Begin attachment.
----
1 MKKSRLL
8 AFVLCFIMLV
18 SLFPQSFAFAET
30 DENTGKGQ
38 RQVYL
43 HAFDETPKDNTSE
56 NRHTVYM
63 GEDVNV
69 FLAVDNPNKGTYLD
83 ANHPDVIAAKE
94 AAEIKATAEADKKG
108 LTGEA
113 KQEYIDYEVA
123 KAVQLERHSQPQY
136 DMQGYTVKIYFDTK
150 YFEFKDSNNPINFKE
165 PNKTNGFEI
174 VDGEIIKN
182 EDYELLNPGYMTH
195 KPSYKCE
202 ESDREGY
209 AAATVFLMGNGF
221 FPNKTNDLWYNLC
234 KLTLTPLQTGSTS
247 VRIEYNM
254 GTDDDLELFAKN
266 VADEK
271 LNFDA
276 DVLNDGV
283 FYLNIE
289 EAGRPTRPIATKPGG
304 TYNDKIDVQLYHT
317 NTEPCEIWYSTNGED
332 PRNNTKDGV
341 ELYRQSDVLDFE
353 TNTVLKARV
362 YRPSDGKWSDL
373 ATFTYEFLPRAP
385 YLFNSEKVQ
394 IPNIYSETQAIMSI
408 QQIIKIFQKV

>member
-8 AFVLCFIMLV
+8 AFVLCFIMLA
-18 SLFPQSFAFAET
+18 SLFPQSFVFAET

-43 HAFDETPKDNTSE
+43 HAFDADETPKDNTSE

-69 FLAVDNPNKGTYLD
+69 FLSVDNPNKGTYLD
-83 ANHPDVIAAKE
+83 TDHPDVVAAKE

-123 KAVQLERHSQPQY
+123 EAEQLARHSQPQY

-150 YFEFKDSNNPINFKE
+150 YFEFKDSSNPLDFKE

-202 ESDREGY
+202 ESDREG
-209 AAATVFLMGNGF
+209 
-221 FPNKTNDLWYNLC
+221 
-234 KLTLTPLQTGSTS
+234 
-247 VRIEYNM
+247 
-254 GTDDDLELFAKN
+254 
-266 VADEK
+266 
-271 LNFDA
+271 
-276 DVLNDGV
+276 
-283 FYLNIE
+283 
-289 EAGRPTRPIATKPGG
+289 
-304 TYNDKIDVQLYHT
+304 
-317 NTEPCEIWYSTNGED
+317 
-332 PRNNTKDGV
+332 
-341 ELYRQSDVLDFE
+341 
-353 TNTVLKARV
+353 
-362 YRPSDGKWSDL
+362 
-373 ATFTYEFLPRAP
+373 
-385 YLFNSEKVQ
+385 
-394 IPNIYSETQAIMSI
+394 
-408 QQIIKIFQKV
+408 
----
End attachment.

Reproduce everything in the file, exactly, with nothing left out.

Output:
1 MKKSRLL
8 AFVLCFIMLV
18 SLFPQSFAFAET
30 DENTGKGQ
38 RQVYL
43 HAFDETPKDNTSE
56 NRHTVYM
63 GEDVNV
69 FLAVDNPNKGTYLD
83 ANHPDVIAAKE
94 AAEIKATAEADKKG
108 LTGEA
113 KQEYIDYEVA
123 KAVQLERHSQPQY
136 DMQGYTVKIYFDTK
150 YFEFKDSNNPINFKE
165 PNKTNGFEI
174 VDGEIIKN
182 EDYELLNPGYMTH
195 KPSYKCE
202 ESDREGY
209 AAATVFLMGNGF
221 FPNKTNDLWYNLC
234 KLTLTPLQTGSTS
247 VRIEYNM
254 GTDDDLELFAKN
266 VADEK
271 LNFDA
276 DVLNDGV
283 FYLNIE
289 EAGRPTRPIATKPGG
304 TYNDKIDVQLYHT
317 NTEPCEIWYSTNGED
332 PRNNTKDGV
341 ELYRQSDVLDFE
353 TNTVLKARV
362 YRPSDGKWSDL
373 ATFTYEFLPRAP
385 YLFNSEKVQ
394 IPNIYSETQAIMSI
408 QQIIKIFQKV

>member
-8 AFVLCFIMLV
+8 AFVLCFIMLA
-18 SLFPQSFAFAET
+18 SLFPQSFVFAET

-43 HAFDETPKDNTSE
+43 HAFDADETPKDNTSE

-69 FLAVDNPNKGTYLD
+69 FLSVDNPNKGTYLD
-83 ANHPDVIAAKE
+83 TDHPDVVAAKE

-123 KAVQLERHSQPQY
+123 EAEQLARHSQPQY

-150 YFEFKDSNNPINFKE
+150 YFEFKDSSNPLDFKE

-202 ESDREGY
+202 ESDREG
-209 AAATVFLMGNGF
+209 
-221 FPNKTNDLWYNLC
+221 
-234 KLTLTPLQTGSTS
+234 
-247 VRIEYNM
+247 
-254 GTDDDLELFAKN
+254 
-266 VADEK
+266 
-271 LNFDA
+271 
-276 DVLNDGV
+276 
-283 FYLNIE
+283 
-289 EAGRPTRPIATKPGG
+289 
-304 TYNDKIDVQLYHT
+304 
-317 NTEPCEIWYSTNGED
+317 
-332 PRNNTKDGV
+332 
-341 ELYRQSDVLDFE
+341 
-353 TNTVLKARV
+353 
-362 YRPSDGKWSDL
+362 
-373 ATFTYEFLPRAP
+373 
-385 YLFNSEKVQ
+385 
-394 IPNIYSETQAIMSI
+394 
-408 QQIIKIFQKV
+408 